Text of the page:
KLM has high hopes for West Africa
At first glance it was a normal scene at a typical West African airport.
Bright sunshine greeted KLM flight 579 as it touched down in Douala, Cameroon's commercial capital. It taxied along the runway, past thick rainforest, to the rundown terminal building with its peeling orange paint and gaudy signs.
But instead of motorised staircases or specialised lifting equipment, a household step ladder was put up to the hold and workers started to carry baggage down.
With no ground handling staff to service its plane, it was not the warm welcome the Dutch airline expected for its inaugural flight to Cameroon.
It all results from a falling-out between local handlers and Kenya Airways, an affiliate of KLM.
The East African company has been locked in a financial dispute with Cameroon's national flag carrier since April.
Cameroon Airlines is demanding $1m from Kenya Airways, as payment for its airport handling services; Kenya Airways disputes the figure and says the local airline has failed to provide invoices to justify that amount.
As a result Cam Air - the country's only provider of ground facilities - refused to service Kenya Airways.
It has been three months since Kenyan planes last took to the air out of Cameroon - that's a total of 110 cancelled flights.
Early on Wednesday, Cam Air announced that KLM would also be denied access to facilities - at a time when KLM's inaugural flight to Douala was already in the air.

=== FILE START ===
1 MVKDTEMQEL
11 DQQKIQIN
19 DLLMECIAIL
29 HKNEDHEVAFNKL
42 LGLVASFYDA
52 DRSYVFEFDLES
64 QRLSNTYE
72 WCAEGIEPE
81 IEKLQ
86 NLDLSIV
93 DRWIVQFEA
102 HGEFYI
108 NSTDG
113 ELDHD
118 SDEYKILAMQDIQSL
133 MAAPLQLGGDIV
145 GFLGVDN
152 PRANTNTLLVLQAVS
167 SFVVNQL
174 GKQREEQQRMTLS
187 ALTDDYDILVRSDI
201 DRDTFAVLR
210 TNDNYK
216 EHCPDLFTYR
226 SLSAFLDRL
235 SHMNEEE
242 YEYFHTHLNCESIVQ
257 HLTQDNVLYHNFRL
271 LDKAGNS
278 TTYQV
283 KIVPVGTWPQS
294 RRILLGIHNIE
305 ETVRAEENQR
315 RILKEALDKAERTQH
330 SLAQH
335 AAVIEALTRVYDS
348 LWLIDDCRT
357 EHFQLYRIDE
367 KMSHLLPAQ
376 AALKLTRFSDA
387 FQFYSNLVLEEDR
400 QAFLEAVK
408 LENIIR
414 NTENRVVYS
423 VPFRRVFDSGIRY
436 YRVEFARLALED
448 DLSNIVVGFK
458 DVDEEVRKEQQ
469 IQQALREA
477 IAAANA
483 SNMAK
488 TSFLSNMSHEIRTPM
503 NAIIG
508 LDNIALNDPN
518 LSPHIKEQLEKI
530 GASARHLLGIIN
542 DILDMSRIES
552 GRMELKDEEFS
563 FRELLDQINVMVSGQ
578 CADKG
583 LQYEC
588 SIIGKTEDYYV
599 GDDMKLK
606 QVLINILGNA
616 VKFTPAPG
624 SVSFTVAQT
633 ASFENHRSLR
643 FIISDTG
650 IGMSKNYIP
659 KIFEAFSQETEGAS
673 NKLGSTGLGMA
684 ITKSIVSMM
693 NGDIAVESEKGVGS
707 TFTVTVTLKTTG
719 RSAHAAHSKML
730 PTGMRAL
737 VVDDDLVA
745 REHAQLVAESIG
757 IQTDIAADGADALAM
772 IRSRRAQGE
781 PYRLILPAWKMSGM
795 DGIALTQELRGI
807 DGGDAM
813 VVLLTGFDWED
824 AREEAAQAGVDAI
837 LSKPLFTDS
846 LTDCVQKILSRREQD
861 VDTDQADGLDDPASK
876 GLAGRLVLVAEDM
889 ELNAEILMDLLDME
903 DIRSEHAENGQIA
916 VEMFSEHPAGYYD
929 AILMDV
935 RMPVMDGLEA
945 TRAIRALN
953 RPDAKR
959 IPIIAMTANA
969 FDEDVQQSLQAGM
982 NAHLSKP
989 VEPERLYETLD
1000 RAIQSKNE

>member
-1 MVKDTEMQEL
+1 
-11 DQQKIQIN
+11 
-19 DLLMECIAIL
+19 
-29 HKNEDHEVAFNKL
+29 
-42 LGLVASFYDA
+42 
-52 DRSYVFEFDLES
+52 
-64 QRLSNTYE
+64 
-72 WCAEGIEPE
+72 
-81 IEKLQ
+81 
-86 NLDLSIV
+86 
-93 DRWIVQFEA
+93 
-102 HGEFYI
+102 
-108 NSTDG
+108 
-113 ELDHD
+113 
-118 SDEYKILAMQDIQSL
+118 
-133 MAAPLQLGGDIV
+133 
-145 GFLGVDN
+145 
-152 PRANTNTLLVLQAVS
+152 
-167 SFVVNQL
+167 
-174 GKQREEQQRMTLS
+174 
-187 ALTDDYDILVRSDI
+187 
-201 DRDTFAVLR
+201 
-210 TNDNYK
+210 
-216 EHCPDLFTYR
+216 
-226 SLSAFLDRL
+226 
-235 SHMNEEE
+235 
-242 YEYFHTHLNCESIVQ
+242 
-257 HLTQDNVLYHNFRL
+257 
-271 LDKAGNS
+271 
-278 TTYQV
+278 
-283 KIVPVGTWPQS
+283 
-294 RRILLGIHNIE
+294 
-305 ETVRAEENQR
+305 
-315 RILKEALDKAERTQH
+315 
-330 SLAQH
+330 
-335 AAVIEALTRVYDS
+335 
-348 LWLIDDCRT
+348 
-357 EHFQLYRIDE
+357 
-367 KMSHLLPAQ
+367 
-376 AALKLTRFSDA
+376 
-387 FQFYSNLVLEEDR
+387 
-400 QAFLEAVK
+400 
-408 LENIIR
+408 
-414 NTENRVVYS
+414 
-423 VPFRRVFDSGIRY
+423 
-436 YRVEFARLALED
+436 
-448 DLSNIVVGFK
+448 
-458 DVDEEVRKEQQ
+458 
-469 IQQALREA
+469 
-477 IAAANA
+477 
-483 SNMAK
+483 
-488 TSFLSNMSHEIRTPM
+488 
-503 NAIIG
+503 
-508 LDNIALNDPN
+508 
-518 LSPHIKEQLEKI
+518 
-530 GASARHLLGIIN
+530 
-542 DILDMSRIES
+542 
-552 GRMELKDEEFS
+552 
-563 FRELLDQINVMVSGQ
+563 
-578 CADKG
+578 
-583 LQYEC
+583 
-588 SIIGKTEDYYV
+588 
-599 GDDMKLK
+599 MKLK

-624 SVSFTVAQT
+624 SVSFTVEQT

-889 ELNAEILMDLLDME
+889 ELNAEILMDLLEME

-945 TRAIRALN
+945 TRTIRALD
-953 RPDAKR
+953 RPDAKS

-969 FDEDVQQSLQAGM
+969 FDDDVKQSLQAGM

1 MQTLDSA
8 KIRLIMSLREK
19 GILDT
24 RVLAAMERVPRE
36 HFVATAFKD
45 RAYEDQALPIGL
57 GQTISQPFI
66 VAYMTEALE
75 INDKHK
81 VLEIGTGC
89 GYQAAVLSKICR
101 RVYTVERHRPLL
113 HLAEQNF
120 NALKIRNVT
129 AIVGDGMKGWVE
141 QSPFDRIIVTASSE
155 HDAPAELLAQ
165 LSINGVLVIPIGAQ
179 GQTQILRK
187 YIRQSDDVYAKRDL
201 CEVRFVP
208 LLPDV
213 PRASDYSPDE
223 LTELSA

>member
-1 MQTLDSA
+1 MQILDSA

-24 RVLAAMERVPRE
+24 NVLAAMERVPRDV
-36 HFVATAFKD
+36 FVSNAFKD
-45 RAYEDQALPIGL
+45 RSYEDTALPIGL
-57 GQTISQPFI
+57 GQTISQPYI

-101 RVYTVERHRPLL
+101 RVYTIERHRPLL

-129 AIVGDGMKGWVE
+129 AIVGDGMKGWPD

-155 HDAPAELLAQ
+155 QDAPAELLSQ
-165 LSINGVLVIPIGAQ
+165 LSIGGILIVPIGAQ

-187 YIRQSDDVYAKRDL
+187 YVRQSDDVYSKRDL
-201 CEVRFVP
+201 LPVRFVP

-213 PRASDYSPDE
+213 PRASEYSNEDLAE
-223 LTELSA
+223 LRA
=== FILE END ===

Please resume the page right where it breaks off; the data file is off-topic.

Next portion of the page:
"Aviation is difficult enough in Africa without this sort of hindrance," says Ron Schipper, KLM's local boss.
Douala has the potential to become a regional hub
For Kenya Airways, the three-month dispute resulting in the suspension of so many flights is a mounting financial nightmare.
For passengers wanting to travel from Cameroon to South Africa, the Middle East or Asia, it is a major inconvenience.
In hotel bars in Douala, business people speak wearily about how it is quicker to fly to Paris, Brussels or Zurich and get a connecting flight back down the length of the continent to Johannesburg.
Flying direct is often impossible, always expensive and rarely reliable.
Managers of both African airlines are due to meet Prime Minister Peter Mufany Musonge of Cameroon on Thursday in the hope of reaching a deal.
But Ignatius Sama Juma, the general manager of Cameroon's Civil Aviation Authority, is not confident.
"I once tried to arbitrate" he says. "But both sides are playing tough".
West Central Africa is becoming an increasingly significant destination for international airlines which target the business community - especially the oil industry, which depends on large communities of expatriates.
"From an economic point of view Cameroon has the potential to grow" says KLM's Ron Schipper.
"But good air transport is needed to accelerate that growth."